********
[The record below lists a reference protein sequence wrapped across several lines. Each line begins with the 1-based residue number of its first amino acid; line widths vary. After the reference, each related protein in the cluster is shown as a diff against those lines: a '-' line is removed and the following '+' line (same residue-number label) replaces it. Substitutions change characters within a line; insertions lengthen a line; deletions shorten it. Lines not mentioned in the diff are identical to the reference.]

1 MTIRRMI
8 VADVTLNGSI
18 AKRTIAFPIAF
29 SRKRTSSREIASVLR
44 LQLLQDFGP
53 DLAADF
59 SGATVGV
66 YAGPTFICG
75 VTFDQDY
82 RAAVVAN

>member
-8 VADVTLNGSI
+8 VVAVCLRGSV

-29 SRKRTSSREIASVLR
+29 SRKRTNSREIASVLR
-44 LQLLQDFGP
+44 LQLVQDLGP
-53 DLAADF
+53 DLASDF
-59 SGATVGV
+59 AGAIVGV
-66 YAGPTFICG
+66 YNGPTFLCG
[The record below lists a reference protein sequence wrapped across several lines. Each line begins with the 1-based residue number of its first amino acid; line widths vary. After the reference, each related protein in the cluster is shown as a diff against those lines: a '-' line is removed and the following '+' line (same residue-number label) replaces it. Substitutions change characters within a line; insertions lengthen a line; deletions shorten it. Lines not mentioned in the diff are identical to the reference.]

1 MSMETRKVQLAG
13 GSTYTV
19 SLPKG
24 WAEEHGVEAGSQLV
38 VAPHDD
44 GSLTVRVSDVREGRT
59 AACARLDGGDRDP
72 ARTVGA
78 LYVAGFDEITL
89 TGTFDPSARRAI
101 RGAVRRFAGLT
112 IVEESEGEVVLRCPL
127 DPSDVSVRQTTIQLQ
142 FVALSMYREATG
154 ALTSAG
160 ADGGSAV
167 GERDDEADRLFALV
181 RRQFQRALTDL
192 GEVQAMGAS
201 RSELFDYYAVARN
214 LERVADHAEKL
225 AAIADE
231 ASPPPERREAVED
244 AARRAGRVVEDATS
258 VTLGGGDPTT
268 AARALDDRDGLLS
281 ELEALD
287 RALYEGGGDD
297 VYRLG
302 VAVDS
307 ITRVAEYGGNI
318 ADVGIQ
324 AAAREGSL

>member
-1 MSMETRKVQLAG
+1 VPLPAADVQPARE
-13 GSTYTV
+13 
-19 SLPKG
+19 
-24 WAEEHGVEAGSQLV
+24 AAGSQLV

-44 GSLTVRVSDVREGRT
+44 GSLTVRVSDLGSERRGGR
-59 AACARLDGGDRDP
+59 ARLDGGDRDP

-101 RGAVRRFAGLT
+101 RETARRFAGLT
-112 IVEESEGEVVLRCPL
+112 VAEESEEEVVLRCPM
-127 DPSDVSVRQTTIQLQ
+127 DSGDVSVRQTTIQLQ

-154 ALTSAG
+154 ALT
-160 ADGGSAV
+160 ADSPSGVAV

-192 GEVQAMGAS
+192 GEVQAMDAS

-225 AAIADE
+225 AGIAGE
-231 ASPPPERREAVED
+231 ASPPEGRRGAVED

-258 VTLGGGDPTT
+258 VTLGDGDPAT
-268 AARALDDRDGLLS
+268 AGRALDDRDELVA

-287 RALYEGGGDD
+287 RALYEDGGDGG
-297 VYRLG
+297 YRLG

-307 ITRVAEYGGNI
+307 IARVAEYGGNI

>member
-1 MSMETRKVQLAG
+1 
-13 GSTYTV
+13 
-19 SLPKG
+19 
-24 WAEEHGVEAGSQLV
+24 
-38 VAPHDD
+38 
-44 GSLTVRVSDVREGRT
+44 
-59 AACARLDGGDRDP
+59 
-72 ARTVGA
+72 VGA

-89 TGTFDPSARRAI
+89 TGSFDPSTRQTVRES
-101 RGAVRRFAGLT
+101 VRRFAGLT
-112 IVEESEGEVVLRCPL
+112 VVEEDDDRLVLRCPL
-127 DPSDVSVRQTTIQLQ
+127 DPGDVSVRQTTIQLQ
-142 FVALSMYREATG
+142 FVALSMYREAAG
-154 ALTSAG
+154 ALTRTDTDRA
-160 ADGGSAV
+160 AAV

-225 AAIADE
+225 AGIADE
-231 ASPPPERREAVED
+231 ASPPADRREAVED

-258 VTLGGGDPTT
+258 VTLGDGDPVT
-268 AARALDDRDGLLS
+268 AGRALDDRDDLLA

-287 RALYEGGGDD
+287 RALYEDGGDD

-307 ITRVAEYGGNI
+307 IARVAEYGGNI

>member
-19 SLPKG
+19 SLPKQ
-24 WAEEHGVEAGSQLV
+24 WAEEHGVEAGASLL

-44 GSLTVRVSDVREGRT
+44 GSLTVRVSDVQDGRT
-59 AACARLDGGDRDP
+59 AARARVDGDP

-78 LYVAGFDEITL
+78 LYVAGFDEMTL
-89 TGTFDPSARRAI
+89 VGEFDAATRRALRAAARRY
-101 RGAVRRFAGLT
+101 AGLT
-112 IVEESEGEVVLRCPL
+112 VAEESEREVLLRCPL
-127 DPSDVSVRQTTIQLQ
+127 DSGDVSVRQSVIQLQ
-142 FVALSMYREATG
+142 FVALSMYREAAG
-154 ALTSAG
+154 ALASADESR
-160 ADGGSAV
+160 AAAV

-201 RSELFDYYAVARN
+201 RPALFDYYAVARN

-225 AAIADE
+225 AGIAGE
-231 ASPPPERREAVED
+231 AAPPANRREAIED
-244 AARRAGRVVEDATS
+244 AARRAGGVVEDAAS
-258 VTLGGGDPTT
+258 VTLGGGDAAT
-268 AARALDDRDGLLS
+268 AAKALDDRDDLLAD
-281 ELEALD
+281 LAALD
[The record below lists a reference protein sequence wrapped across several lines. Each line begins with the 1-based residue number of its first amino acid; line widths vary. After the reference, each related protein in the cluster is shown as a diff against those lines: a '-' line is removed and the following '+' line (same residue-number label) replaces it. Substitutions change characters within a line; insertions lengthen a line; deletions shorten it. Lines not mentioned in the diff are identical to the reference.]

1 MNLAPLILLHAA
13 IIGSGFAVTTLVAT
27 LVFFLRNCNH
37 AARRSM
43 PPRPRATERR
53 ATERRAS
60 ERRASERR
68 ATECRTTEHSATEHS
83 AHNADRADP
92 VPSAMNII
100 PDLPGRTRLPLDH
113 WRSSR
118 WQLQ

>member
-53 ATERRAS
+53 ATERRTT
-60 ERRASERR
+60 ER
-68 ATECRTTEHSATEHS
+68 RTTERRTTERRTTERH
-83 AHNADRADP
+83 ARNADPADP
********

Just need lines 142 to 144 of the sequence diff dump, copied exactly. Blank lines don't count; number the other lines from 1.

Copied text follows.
-19 SLPKG
+19 SLPKQ
-24 WAEEHGVEAGSQLV